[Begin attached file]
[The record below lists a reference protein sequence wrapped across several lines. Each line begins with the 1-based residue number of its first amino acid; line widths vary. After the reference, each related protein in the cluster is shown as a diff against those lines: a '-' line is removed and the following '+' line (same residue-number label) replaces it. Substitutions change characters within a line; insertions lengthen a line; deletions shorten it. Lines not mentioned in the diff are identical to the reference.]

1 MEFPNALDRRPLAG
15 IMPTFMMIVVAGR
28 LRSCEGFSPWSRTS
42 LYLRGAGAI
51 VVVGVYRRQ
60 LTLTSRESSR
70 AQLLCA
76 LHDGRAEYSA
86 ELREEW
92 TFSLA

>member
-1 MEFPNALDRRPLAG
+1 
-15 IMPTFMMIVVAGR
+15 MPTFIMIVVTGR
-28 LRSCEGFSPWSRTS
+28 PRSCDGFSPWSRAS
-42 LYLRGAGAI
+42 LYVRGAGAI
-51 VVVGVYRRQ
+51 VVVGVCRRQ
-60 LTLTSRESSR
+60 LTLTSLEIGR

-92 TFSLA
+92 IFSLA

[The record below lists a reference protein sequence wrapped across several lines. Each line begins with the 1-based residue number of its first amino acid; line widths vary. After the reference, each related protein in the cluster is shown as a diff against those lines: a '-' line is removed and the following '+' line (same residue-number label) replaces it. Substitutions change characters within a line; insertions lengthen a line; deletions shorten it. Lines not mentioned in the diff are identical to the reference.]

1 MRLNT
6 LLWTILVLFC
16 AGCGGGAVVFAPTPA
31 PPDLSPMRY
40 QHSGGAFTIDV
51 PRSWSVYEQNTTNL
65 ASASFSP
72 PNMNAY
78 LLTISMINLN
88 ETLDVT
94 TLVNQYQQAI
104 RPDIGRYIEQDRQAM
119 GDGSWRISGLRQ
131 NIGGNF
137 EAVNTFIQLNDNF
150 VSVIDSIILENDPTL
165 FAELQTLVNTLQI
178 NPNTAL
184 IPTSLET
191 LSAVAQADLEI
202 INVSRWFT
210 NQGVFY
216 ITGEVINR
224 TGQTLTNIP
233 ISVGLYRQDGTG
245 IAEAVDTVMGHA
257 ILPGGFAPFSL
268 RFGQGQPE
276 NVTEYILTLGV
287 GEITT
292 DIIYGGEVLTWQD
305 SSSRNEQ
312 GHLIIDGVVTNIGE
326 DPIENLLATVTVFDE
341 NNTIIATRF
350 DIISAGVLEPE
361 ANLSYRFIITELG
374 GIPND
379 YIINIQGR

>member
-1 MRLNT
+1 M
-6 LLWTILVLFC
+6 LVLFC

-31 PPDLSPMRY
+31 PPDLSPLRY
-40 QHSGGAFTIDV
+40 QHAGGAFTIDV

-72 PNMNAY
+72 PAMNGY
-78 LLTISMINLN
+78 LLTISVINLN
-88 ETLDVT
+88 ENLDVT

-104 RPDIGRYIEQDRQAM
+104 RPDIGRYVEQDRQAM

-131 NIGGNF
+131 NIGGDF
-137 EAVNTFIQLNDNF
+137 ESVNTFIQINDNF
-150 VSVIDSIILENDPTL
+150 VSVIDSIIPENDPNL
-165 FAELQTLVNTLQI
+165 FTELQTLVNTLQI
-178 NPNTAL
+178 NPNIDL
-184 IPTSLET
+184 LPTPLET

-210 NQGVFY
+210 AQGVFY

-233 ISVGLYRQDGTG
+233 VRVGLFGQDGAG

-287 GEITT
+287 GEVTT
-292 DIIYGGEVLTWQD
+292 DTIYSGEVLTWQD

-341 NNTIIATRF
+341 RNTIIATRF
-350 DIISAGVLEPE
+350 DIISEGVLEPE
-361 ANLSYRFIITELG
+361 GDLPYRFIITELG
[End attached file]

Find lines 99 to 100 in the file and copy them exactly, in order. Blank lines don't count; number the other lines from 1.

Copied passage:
+233 VRVGLFGQDGAG

-287 GEITT